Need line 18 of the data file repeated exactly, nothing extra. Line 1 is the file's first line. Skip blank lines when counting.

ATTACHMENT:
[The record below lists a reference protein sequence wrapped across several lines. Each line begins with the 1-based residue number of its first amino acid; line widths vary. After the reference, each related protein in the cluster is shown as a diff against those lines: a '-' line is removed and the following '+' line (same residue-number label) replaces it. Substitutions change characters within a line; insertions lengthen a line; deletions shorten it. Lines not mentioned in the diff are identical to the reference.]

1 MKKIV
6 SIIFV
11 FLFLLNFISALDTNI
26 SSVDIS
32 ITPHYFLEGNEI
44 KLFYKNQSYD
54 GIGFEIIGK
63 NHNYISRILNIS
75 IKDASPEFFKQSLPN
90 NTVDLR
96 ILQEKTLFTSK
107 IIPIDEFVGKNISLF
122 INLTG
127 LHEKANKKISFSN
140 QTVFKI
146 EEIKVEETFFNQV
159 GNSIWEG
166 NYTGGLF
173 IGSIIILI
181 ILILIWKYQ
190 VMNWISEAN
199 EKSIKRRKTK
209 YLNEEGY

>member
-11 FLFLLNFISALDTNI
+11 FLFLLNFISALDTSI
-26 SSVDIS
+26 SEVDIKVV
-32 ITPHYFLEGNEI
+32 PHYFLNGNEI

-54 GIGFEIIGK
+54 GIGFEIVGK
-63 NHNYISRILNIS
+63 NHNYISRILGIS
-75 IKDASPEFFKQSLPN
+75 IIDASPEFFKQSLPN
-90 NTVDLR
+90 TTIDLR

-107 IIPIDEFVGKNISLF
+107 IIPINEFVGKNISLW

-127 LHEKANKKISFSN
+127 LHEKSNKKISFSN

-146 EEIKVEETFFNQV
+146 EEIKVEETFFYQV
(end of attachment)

159 GNSIWEG